After you have finished pumping

  • Put the milk in a refrigerator or cooler right away. It’s best to use milk as soon as possible after pumping it. If you won’t be using the milk within a few days, you can freeze it. Be sure to store breast milk safely.
  • Take the pump apart and wash well any part that came in contact with your breast or breast milk. Let the parts air-dry.
  • Pumping with an electric pump will probably take 10 to 20 minutes for each breast, but it may take longer. To know when to stop pumping, watch for signs that your breasts are empty.
  • You will feel a tugging when the pump is on, but pumping should not be painful. If it hurts, turn off the pump. Change the position of the breast shield or try a larger breast shield.
  • To keep your milk supply up, try to pump at least every 3 to 4 hours, and breast-feed as often as you can. Talk to a lactation consultant if your milk supply is getting smaller.
  • A painful lump or swollen area in the breast may be a sign of a blocked milk duct or breast infection. Call your doctor if you notice this problem. You may be able to solve the problem on your own by pumping or breast-feeding more often from the breast that has the lump or swelling.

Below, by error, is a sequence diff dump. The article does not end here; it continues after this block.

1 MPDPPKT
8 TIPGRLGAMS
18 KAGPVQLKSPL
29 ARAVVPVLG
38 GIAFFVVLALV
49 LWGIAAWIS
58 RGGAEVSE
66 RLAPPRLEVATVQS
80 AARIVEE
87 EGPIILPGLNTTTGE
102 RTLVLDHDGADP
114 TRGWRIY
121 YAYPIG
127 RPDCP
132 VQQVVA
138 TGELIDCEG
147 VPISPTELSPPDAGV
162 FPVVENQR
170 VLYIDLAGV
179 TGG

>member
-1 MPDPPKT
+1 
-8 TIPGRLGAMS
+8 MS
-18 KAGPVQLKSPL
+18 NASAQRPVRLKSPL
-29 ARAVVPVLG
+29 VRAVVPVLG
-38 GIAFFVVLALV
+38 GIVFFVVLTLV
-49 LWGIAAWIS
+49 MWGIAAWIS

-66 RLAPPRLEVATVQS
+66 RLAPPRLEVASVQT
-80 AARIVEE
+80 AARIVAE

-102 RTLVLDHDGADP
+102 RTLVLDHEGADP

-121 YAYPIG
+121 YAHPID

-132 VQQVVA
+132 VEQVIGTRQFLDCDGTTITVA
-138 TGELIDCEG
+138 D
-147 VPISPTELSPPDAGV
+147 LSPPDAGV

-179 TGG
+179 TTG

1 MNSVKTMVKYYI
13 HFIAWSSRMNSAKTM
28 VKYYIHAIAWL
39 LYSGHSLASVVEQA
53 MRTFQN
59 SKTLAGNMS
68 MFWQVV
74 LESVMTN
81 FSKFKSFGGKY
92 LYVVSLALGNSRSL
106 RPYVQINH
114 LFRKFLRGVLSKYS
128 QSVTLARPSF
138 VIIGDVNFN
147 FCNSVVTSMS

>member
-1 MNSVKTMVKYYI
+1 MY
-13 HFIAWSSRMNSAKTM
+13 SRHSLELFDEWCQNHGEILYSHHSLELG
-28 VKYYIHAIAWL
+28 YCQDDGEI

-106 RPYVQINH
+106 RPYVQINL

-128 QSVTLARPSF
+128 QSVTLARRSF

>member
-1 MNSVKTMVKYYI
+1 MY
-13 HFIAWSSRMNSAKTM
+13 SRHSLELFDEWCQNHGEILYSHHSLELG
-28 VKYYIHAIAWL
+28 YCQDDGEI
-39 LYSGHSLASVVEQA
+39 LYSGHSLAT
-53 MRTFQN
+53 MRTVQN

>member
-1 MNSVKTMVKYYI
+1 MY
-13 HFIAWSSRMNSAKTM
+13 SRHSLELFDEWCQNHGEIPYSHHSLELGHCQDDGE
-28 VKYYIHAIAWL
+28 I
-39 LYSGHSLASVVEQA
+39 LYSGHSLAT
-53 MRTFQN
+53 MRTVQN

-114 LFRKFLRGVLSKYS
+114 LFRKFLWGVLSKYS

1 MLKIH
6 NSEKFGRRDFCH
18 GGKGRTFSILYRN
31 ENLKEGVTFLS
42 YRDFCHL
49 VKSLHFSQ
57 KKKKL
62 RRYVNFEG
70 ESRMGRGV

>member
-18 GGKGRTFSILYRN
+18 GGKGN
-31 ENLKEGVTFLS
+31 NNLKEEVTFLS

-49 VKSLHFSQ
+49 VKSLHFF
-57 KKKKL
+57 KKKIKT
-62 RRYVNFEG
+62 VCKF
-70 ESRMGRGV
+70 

Important information for storing your breast milk!

  • When collecting milk, be sure to store it in clean containers, such as screw cap bottles, hard plastic cups with tight caps, or heavy-duty bags that fit directly into nursery bottles. Avoid using ordinary plastic storage bags or formula bottle bags, as these could easily leak or spill.
  • If delivering breast milk to a child care provider, clearly label the container with your baby’s name and date.
  • Clearly label the milk with the date it was expressed to facilitate using the oldest milk first.
  • Do not add fresh milk to already frozen milk within a storage container. It is best not to mix the two.
  • Do not save milk from a used bottle for use at another feeding.

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Safely thawing breast milk

  • As time permits, thaw frozen breast milk by transferring it to the refrigerator for thawing or by swirling it in a bowl of warm water.
  • Avoid using a microwave oven to thaw or heat bottles of breast milk
    • Microwave ovens do not heat liquids evenly. Uneven heating could easily scald a baby or damage the milk
    • Bottles may explode if left in the microwave too long.
    • Excess heat can destroy the nutrient quality of the expressed milk.
  • Do not re-freeze breast milk once it has been thawed.

Source: American Academy of Pediatrics